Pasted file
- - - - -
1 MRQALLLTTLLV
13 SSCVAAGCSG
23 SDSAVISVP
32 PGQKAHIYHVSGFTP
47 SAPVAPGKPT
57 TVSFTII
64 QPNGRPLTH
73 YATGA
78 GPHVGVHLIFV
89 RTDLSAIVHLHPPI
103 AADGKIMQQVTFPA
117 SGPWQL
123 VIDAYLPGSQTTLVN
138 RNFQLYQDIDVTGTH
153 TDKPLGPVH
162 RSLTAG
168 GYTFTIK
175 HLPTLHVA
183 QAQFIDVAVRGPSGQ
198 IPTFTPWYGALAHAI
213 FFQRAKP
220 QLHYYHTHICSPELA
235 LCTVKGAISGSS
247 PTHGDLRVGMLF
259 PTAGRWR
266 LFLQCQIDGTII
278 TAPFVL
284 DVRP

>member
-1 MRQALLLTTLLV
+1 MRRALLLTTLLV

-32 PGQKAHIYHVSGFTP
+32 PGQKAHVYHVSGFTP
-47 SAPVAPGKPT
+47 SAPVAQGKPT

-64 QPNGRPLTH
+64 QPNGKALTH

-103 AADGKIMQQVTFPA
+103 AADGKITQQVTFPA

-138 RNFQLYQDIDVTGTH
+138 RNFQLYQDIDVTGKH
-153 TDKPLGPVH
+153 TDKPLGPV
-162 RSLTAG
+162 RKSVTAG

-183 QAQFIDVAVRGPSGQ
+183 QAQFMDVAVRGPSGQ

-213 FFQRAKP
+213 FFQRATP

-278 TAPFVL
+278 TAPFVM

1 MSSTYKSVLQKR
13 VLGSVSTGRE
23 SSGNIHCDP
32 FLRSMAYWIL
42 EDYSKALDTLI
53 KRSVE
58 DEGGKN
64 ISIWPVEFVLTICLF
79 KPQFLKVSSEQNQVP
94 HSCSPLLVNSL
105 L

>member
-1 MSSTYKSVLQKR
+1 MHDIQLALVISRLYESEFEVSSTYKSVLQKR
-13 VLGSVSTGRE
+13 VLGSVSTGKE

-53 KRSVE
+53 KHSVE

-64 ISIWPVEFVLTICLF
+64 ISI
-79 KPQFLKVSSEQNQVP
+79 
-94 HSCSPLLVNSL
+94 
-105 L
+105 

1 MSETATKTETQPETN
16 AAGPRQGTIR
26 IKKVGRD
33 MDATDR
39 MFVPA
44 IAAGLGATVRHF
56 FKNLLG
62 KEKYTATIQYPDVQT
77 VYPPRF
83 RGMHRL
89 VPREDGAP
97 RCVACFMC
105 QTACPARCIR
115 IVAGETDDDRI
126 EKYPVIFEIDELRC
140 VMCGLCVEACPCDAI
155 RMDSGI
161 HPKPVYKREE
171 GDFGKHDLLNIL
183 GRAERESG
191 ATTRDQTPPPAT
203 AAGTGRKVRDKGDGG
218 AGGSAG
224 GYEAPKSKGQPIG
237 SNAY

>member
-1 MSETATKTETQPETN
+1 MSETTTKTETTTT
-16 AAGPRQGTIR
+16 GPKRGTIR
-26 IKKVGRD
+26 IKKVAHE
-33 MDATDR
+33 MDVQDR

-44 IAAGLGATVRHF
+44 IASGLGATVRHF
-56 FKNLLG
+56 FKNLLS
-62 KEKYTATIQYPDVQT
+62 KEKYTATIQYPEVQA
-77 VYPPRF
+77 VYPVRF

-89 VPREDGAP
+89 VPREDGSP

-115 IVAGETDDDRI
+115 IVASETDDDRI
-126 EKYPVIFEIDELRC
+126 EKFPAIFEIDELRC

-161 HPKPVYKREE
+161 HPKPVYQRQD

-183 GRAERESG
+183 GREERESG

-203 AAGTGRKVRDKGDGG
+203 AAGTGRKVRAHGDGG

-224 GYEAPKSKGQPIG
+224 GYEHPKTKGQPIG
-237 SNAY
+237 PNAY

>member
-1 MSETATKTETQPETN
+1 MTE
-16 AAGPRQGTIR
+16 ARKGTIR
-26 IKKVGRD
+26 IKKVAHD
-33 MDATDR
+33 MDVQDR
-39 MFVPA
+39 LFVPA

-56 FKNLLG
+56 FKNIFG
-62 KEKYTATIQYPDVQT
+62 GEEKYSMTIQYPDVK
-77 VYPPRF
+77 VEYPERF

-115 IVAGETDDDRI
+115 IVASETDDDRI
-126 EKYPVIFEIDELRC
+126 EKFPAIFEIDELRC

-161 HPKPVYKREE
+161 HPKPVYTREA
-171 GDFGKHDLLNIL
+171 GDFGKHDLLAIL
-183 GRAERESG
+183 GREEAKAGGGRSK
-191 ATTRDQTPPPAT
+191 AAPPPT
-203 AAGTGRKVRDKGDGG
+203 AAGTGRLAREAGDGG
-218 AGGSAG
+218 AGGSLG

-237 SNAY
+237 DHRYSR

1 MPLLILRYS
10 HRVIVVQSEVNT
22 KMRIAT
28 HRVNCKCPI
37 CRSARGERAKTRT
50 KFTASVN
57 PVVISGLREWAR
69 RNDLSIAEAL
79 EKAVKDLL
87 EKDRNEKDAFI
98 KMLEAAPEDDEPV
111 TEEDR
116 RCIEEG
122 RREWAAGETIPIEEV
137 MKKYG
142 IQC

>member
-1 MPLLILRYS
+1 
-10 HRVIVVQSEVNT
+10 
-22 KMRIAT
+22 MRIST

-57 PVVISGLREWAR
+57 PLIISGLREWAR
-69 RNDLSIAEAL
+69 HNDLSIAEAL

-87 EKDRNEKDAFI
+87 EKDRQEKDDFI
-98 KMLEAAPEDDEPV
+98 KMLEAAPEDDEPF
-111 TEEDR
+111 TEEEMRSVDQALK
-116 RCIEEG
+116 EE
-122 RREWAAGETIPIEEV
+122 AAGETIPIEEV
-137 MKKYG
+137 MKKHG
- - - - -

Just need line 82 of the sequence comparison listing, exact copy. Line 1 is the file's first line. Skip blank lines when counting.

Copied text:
39 MFVPA